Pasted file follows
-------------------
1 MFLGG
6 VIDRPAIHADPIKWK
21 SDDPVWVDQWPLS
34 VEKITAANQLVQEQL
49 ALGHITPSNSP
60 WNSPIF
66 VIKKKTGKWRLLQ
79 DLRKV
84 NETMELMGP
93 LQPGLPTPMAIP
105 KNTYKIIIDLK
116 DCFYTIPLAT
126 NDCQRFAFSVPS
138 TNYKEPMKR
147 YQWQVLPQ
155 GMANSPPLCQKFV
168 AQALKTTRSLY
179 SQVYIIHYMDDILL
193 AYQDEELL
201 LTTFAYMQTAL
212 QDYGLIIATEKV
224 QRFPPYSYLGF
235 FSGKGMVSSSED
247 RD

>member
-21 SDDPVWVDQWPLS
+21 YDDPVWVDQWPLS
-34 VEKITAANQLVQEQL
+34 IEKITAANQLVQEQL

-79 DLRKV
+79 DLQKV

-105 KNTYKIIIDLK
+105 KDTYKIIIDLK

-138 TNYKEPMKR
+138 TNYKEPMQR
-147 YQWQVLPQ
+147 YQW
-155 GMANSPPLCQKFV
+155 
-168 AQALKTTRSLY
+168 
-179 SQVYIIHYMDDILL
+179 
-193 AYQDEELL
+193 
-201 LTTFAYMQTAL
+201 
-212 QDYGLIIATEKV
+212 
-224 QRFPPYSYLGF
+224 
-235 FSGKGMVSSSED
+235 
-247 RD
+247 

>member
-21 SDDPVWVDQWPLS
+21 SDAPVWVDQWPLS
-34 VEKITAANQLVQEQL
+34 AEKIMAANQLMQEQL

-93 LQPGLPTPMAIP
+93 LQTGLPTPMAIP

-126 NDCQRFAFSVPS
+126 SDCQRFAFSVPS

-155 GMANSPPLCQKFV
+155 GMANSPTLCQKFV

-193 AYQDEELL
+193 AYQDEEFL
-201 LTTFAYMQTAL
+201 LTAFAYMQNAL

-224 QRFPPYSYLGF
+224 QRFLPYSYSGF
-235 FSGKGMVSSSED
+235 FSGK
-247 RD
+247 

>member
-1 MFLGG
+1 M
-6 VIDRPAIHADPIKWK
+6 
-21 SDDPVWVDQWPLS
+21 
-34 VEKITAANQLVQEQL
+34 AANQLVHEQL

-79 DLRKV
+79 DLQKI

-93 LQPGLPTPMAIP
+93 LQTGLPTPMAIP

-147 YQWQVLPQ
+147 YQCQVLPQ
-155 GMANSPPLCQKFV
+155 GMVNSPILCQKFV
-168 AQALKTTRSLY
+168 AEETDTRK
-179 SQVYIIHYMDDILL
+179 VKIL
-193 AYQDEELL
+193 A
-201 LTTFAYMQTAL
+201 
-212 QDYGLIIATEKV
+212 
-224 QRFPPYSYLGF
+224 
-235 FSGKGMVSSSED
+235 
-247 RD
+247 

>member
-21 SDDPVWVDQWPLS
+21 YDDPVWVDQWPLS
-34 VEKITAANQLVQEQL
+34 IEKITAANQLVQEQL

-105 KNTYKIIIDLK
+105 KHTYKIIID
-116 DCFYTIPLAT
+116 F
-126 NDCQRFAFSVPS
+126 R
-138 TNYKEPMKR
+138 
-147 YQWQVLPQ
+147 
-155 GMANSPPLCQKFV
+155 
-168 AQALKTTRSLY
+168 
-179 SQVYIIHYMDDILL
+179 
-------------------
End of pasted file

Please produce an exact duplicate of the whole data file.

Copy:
1 MFLGG
6 VIDRPAIHADPIKWK
21 SDDPVWVDQWPLS
34 VEKITAANQLVQEQL
49 ALGHITPSNSP
60 WNSPIF
66 VIKKKTGKWRLLQ
79 DLRKV
84 NETMELMGP
93 LQPGLPTPMAIP
105 KNTYKIIIDLK
116 DCFYTIPLAT
126 NDCQRFAFSVPS
138 TNYKEPMKR
147 YQWQVLPQ
155 GMANSPPLCQKFV
168 AQALKTTRSLY
179 SQVYIIHYMDDILL
193 AYQDEELL
201 LTTFAYMQTAL
212 QDYGLIIATEKV
224 QRFPPYSYLGF
235 FSGKGMVSSSED
247 RD

>member
-21 SDDPVWVDQWPLS
+21 YDDPVWVDQWPLS
-34 VEKITAANQLVQEQL
+34 IEKITAANQLVQEQL

-79 DLRKV
+79 DLQKV

-105 KNTYKIIIDLK
+105 KDTYKIIIDLK

-138 TNYKEPMKR
+138 TNYKEPMQR
-147 YQWQVLPQ
+147 YQW
-155 GMANSPPLCQKFV
+155 
-168 AQALKTTRSLY
+168 
-179 SQVYIIHYMDDILL
+179 
-193 AYQDEELL
+193 
-201 LTTFAYMQTAL
+201 
-212 QDYGLIIATEKV
+212 
-224 QRFPPYSYLGF
+224 
-235 FSGKGMVSSSED
+235 
-247 RD
+247 

>member
-21 SDDPVWVDQWPLS
+21 SDAPVWVDQWPLS
-34 VEKITAANQLVQEQL
+34 AEKIMAANQLMQEQL

-93 LQPGLPTPMAIP
+93 LQTGLPTPMAIP

-126 NDCQRFAFSVPS
+126 SDCQRFAFSVPS

-155 GMANSPPLCQKFV
+155 GMANSPTLCQKFV

-193 AYQDEELL
+193 AYQDEEFL
-201 LTTFAYMQTAL
+201 LTAFAYMQNAL

-224 QRFPPYSYLGF
+224 QRFLPYSYSGF
-235 FSGKGMVSSSED
+235 FSGK
-247 RD
+247 

>member
-1 MFLGG
+1 M
-6 VIDRPAIHADPIKWK
+6 
-21 SDDPVWVDQWPLS
+21 
-34 VEKITAANQLVQEQL
+34 AANQLVHEQL

-79 DLRKV
+79 DLQKI

-93 LQPGLPTPMAIP
+93 LQTGLPTPMAIP

-147 YQWQVLPQ
+147 YQCQVLPQ
-155 GMANSPPLCQKFV
+155 GMVNSPILCQKFV
-168 AQALKTTRSLY
+168 AEETDTRK
-179 SQVYIIHYMDDILL
+179 VKIL
-193 AYQDEELL
+193 A
-201 LTTFAYMQTAL
+201 
-212 QDYGLIIATEKV
+212 
-224 QRFPPYSYLGF
+224 
-235 FSGKGMVSSSED
+235 
-247 RD
+247 

>member
-21 SDDPVWVDQWPLS
+21 YDDPVWVDQWPLS
-34 VEKITAANQLVQEQL
+34 IEKITAANQLVQEQL

-105 KNTYKIIIDLK
+105 KHTYKIIID
-116 DCFYTIPLAT
+116 F
-126 NDCQRFAFSVPS
+126 R
-138 TNYKEPMKR
+138 
-147 YQWQVLPQ
+147 
-155 GMANSPPLCQKFV
+155 
-168 AQALKTTRSLY
+168 
-179 SQVYIIHYMDDILL
+179 